There were other, subtler nudges to pull Republicans into the trial. The managers repeatedly referred to conservatives’ favored approaches to analyzing the Constitution, cited legal scholars associated with the conservative Federalist Society and embraced an unlikely ally, Charles J. Cooper, an influential conservative lawyer allied with congressional leaders who made a forceful argument this week in The Wall Street Journal in favor of a trial.

As Rep. Joe Neguse of Colorado walked senators through the chamber’s own precedent on the question, he said their predecessors had confronted and rejected the same argument as Trump’s in the case of the war secretary in 1876.

“Literally, they were sitting in the same chairs you all are sitting in today, they were outraged by that argument,” he said, looking out at the chamber.

The arguments from Trump’s three-person defense team, installed just two weeks ago, were less cohesive.

Perhaps to his benefit, Castor took the air out of the room after Raskin’s vivid description of Jan 6. with an ambling, and at times contradictory, monologue about the passions of the moment and senators’ love of country. After nearly an hour, he reached a conclusion, saying that as a private citizen, Trump should not be impeached, and that if the Justice Department believed he had done anything wrong, it would be prosecuting him.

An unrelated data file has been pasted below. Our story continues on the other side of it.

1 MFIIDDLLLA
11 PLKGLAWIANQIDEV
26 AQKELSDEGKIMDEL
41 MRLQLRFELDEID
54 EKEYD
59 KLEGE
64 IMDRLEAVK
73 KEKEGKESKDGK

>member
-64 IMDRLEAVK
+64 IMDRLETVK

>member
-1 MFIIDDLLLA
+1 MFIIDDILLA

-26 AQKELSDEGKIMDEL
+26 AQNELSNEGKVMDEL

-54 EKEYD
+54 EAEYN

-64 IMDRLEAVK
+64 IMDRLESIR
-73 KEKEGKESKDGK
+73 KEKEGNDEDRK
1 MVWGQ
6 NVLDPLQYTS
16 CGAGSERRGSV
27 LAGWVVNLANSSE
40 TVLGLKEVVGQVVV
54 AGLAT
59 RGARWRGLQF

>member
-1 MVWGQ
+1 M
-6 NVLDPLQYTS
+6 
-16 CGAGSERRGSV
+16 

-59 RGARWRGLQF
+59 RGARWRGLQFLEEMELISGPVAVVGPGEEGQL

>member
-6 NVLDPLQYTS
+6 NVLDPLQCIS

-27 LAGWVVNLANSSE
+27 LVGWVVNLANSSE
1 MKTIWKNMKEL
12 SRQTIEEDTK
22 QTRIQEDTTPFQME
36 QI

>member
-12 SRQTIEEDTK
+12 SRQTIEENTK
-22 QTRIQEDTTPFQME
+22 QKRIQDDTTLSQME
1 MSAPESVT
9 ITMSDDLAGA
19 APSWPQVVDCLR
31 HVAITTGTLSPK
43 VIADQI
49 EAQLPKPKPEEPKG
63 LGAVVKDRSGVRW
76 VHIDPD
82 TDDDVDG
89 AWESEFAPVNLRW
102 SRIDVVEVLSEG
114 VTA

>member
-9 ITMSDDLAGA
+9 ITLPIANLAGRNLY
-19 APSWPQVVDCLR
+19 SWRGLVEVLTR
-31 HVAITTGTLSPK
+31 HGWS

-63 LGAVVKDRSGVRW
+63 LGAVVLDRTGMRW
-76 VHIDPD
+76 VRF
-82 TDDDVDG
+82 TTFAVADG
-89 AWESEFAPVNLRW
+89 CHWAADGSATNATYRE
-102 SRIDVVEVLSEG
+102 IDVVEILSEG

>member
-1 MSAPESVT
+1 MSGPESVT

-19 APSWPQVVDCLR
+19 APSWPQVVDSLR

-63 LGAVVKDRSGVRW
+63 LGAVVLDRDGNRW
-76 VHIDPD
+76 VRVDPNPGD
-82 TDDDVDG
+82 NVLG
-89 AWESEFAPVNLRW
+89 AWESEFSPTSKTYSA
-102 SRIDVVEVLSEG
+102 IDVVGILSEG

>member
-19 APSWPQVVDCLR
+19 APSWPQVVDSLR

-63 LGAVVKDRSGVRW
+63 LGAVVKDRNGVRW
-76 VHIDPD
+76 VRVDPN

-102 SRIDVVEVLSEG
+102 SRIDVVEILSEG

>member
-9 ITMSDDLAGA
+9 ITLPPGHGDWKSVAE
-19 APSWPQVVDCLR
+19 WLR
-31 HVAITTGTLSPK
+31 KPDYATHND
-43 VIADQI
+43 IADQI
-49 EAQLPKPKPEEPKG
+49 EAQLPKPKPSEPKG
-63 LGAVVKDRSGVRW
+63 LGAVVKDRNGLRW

“There is no opportunity where the president of the United States can run rampant in January at the end of his term and just go away scot free,” Castor said. “The Department of Justice does know what to do with such people.”

He argued that Democrats really just wanted to make sure that Trump could not run again.

Following him at the podium, Schoen took a more adversarial role. He called Sen. Patrick J. Leahy, who was presiding as the Senate’s president pro tempore in place of Chief Justice John Roberts, a biased judge. Previewing the defense's own presentation expected this week, he said that Trump’s admonition to his supporters on Jan. 6 to “fight like hell” was protected free speech.

Schoen derided the managers for hiring a “movie company” to stitch together the most gruesome scenes of the attack as if it were a “blood sport.” But he played his own video presentation of clips of Democratic lawmakers through the years calling for Trump to be impeached, as ominous music played in the background.